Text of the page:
ICC informs Delhi High Court

The Competition Commission of India (ICC) informed the Delhi High Court on Monday that its jurisdiction to investigate Whatsapp’s new privacy policy is not terminated as the policy in question is not withdrawn or suspended by any judicial body.

A dividing bench made up of Chief Justice Satish Chandra Sharma and Justice Subramonium Prasad order reserved in appeals filed by WhatsApp and its parent company Meta against a single order refusing to interfere with CCI’s investigation into WhatsApp’s new privacy policy.

Additional Solicitor General N. Venkatraman appearing for CCI argued that its investigation into WhatsApp’s new privacy policy cannot be blocked by legal proceedings.

“When there is no legal infirmity, the investigation must continue”, ASG submitted further.

ASG Venkatraman further informed the Court that there is no overlap of its investigation under competition law with the issue of privacy violation pending a decision before the Supreme Court and that the TCC exercised caution correctly as it has jurisdiction to investigate the privacy policy. .

On the other hand, refuting the said observations, lawyer Tejas Karia appearing for WhatsApp argued that, as a matter of judicial discipline, if the highest authority in the country (Supreme Court) examines the validity of its privacy policy, it will only be open to no power to initiate an investigation.

Karia also argued that the ICC can conduct an investigation and is not excluded in terms of jurisdiction, but the authority must wait for the findings of the Supreme Court.

Karia further informed the Court that WhatsApp had obtained informed consent when rolling out the privacy policy and that users had full freedom to accept or decline it.

He also argued that no user data is shared with any other person while sending messages and that even in the process of transmission the messages are end-to-end encrypted and he does not there is no question of sharing the data.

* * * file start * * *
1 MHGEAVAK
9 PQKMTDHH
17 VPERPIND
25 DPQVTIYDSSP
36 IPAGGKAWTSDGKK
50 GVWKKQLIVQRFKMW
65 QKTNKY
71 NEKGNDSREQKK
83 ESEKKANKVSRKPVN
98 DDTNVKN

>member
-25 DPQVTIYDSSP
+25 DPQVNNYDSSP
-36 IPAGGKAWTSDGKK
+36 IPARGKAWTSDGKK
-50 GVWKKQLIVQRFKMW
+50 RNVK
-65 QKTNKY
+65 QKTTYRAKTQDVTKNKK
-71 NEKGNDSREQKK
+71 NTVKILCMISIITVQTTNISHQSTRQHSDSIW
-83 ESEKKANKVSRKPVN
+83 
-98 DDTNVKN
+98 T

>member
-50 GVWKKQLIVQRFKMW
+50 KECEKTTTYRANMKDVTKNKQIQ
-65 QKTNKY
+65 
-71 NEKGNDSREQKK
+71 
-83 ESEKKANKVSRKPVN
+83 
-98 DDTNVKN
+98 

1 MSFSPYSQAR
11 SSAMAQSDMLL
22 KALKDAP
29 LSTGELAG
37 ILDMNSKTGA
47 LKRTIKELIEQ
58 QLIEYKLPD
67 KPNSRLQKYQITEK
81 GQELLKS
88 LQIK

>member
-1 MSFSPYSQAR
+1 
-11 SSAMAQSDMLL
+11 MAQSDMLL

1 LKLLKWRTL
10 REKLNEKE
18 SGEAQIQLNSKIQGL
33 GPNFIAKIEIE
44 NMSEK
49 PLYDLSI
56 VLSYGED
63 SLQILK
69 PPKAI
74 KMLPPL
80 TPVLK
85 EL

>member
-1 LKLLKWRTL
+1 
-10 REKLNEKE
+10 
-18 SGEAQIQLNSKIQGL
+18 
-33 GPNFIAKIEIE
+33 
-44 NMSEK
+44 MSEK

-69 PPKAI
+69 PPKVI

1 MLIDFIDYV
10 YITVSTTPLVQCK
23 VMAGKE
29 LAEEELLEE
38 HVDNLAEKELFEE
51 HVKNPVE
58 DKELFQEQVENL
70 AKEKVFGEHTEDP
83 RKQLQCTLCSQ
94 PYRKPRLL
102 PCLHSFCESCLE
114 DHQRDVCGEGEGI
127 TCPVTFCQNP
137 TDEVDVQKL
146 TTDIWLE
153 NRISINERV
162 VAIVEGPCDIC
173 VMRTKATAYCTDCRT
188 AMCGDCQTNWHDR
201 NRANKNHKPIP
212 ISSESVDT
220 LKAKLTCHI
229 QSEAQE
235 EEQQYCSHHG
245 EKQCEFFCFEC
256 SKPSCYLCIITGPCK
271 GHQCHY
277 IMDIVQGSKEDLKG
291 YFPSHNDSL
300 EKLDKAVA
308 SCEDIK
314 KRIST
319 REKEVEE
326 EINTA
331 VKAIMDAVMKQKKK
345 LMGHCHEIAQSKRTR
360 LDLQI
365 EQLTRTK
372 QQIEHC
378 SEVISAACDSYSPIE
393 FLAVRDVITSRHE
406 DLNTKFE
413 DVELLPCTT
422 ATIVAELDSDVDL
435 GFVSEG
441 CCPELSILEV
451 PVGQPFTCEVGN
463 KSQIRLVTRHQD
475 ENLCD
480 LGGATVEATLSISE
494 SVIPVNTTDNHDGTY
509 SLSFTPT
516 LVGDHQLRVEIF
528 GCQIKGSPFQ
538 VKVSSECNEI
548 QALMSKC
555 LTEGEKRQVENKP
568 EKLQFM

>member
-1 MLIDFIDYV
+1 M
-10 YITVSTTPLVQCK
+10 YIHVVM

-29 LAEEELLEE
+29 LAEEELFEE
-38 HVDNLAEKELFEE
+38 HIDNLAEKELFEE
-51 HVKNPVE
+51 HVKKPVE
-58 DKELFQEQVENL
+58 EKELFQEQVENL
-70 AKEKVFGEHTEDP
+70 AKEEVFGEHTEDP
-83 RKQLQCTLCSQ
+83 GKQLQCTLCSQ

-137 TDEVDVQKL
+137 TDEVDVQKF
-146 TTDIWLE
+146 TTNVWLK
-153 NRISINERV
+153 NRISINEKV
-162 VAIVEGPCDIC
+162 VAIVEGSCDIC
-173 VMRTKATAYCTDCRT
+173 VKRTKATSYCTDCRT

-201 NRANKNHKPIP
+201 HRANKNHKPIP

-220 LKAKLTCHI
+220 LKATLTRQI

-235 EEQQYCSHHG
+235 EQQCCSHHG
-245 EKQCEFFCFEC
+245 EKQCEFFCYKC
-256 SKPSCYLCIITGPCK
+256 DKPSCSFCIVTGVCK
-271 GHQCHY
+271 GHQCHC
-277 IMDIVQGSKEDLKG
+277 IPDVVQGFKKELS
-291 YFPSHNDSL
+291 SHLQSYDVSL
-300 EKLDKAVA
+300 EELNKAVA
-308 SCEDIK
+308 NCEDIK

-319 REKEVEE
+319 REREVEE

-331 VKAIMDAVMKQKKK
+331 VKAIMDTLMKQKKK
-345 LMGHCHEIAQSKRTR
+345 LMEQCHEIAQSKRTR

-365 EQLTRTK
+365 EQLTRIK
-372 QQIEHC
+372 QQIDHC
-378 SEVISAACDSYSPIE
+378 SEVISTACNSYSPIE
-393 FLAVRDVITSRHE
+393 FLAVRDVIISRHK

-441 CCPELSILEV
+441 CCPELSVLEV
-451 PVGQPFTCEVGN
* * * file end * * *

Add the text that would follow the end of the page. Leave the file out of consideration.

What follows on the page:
Lead attorney Mukul Rohatgi appearing for Meta argued that mere ownership (Meta’s ownership of Whatsapp) cannot be a reason for CCI to involve him in its investigation in relation to the issue of WhatsApp’s privacy policy. WhatsApp.

He also argued that there was no prima facie case for the ICC to open an investigation on the basis that Facebook abused its dominant position.

India’s Competition Commission had ordered an investigation into WhatsApp’s new privacy policy after making a prima facie observation that it violated the Competition Act 2000.

In sending notices to WhatsApp and its parent company, CCI had observed that the terms of the privacy policy on sharing personalized data with Facebook companies were “neither fully transparent nor based on the specific and voluntary consent of users. “.

The TCC had made a prima facie finding that the policy was an abuse of dominance resulting in a violation of Section 4 of the Competition Act.

The antitrust regulator called the terms of the privacy policy “take it or leave it” terms set by a dominant messaging platform, without providing much information to users, and observed that the policy seemed at first glance “unfair and unreasonable”.

The ICC Bench consisting of Ashok Kumar Gupta (Chairman), Sangeeta Verma (Member) and Bhagwant Singh Bishnoi (Member) observed that “a thorough and detailed investigation is required to determine the extent, scope and impact of data sharing through involuntary user consent”.

Accordingly, the Commission ordered the Director General (“DG”) to initiate an investigation into the matter under the provisions of Article 26(1) of the Act. The Commission also ordered the DG to complete the investigation and submit the investigation report within 60 days of receiving this order.

Case Title: WhatsApp LLC v. ICC, Facebook c. ICC

Thelma J. Longworth